Midleton Dair Ghaelach Tree 9

Midleton-An-Dair-Ghaelach.jpeg

Last whiskey reviewed in Ireland. Wanted to have more, but finally had to tap out. Hit my budget for the trip, ladies and gentlemen.

And since I’m going out with a bang, and since we’re at the Bison Bar & B.B.Q., and since they were nice enough to give me a tour of their smoker in the kitchen (super cool!), I decided to do a review after completely clearing out my palate with lots of water, time, coffee, a complete replacement of my mouth, punching myself a few times, and thinking happy thoughts.

You know, the usual.

The whiskey I chose? Well it’s Midleton Dair Ghaelach Tree 9. What’s that? Well I’ll get to that, stop being so impatient.

Midleton Dair Ghaelach is a special release from Midleton. What makes it special? It’s been finish in Irish Oak Hogsheads. And it’s the first ever to do so. Irish Oak takes twice as long as American oak to age, and as such, special permits must be gathered to cut down these slow growing trees.The trees themselves are 130 year old, coming from Grinsell’s Wood, within the Ballaghtobin Estate in Co. Kilkenny.

Ah, a place you don’t know. Let’s keep going.

The whiskey is matured in refill American Oak bourbon barrels, made from malted and unmalted whiskey that was tripled distilled. The various whiskies range in age from 15 to 22 years old. Then they are married together for two days, then placed in the Irish oak casks for over a year.

To add to that, they keep track of each tree, thus each release tells you which tree it was. Just in case you’re an arborphile.

Kinda crazy, eh?

So this will be interesting, let’s see how it tastes.

Price: N/A at the LCBO

Region: Ireland

Bottled: 2015

Cask Type: Refill ex-bourbon then finished in Virgin Irish Oak hogheads

Abv: 58.2%

Colour: 2.5Y 7/10

Nose: Coconut milk, pineapple, caramel, marmalade, thyme, baklava, perfume

Virgin oak here has given some coconut and nice tropical fruit. Good amount of caramel that builds up. Any orange here has a little more sweetness to it. And then this perfume note pops up.

Tons of flavour type of complexity here. Water opens up more herbal notes, however beyond that doesn’t bring too much out.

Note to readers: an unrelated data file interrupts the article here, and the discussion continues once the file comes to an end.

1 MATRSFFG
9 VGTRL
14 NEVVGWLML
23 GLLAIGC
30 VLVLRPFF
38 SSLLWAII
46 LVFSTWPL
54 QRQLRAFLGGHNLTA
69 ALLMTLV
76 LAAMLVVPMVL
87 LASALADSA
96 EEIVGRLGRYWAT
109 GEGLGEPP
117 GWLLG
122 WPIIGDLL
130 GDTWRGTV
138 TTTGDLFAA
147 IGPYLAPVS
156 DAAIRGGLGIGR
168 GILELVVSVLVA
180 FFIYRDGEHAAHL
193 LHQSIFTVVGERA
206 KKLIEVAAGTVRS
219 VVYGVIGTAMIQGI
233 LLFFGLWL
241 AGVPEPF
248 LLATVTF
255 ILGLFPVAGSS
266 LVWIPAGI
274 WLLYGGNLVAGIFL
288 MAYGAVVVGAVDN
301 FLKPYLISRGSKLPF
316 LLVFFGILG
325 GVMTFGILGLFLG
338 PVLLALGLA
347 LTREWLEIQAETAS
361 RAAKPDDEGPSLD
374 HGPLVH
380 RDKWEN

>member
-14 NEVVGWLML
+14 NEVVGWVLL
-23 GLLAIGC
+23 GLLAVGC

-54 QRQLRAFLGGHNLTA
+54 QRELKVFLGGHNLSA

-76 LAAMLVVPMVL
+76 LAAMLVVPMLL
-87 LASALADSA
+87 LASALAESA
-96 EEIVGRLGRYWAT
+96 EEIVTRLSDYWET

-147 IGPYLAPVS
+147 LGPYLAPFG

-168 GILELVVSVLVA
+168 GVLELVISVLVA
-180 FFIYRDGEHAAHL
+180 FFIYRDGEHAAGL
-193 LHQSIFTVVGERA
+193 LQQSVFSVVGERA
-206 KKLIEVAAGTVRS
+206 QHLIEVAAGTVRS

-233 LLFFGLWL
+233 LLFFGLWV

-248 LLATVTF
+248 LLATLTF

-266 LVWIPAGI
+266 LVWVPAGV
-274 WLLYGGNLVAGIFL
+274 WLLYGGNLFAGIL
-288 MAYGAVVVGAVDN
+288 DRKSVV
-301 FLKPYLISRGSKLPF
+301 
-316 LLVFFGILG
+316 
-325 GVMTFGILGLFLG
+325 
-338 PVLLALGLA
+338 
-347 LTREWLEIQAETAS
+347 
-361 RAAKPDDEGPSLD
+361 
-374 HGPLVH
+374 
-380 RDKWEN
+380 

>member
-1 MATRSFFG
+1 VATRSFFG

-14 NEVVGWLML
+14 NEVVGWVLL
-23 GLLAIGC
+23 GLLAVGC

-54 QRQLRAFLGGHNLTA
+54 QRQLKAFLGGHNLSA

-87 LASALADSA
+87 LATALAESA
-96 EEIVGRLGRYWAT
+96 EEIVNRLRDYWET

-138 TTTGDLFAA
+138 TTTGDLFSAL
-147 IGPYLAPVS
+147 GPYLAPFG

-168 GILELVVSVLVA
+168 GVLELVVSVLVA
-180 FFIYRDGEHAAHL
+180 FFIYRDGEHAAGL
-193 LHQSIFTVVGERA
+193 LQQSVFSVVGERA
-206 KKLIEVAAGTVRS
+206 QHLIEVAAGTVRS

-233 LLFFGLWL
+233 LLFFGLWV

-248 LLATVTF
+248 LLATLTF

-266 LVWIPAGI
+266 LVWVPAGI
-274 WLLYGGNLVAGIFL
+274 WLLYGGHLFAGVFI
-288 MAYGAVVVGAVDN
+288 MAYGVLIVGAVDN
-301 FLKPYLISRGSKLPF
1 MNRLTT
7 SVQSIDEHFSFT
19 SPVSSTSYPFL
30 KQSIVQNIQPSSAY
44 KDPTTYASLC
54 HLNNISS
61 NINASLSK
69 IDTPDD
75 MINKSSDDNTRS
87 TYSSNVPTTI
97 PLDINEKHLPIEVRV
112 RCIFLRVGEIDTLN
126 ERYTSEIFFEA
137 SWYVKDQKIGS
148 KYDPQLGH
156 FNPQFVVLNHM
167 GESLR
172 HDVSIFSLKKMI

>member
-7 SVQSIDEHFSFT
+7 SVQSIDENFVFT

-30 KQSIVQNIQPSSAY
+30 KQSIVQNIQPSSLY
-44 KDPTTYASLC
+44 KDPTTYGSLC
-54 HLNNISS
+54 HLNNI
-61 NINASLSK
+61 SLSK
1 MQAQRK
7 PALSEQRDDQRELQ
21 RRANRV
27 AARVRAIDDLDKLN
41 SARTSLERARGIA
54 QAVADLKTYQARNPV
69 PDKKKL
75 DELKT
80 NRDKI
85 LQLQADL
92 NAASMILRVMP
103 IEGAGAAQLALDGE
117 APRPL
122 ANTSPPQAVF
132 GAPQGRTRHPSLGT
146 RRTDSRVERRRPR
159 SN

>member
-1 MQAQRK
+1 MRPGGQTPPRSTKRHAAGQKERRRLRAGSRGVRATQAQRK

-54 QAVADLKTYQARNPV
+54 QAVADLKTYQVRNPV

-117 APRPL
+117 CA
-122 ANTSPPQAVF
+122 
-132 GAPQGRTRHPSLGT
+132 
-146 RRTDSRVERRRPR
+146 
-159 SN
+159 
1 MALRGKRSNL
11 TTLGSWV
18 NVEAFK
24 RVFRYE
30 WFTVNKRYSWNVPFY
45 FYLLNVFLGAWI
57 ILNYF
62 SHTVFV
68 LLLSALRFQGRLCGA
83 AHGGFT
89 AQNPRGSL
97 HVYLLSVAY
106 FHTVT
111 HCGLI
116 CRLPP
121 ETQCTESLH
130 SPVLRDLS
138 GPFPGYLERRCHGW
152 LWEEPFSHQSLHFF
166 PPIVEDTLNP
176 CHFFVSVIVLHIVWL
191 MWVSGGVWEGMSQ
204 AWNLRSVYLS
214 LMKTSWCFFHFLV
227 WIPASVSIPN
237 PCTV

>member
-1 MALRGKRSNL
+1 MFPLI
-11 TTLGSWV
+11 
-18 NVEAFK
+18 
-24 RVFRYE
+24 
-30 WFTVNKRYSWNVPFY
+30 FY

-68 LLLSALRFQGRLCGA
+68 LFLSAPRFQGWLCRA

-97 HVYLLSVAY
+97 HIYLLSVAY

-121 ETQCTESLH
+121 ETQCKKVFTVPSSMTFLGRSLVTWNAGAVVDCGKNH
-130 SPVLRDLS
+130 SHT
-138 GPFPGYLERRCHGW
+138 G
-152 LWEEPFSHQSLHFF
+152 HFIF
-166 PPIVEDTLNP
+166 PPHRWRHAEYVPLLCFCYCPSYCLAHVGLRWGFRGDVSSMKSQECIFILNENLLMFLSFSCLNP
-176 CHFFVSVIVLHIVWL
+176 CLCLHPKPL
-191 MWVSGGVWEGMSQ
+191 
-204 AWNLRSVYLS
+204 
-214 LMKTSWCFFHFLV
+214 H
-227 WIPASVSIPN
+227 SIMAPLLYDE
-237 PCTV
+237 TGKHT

Taste: Honey tangerine, dry pear, oak, caramel apple, cloves, peach

Perfume goes with the orange and perfume to combine into a nice honey tangerine. Not too sweet, really nice. This goes with the dry element, and the caramel and apple are impossible to separate.

Have to say, given the age, special edition nature, and cask strength, I was looking for more complex flavours. However the amount of flavours is still quite nice.

Finish: Cinnamon, burn, wood, pear brandy, banana, vanilla, ginger, cloves, sugar cane

Burn on the finish. Water mitigates that quite a bit though. This needs time or water to open up nicely, but not a lot.

Finish is where it hints at some complexity with the pear brandy, though doesn’t quite follow through on that.

Conclusion: So it’s hard to rate this one. Partially because I set my expectations quite high with the last amazing Irish whiskey.

So, separating that from my thoughts, let’s look at this: It’s not complex in the “insane flavours”, it’s complex in the “wow, lots of flavours here”, as well as having some of those interesting flavours. It does the coconut flavour that I enjoy from virgin American casks, though it’s not as strong, especially given the length of the finish.

There’s some nice spices, fruits, and even brown sugar notes throughout. It’s dry in the right amount, sweet in the right amount, and overall was nice to sip on. Balanced, tasty, and nice to drink.

85/100

World Whiskey review #247, Ireland review #65, Whiskey Network review #1067

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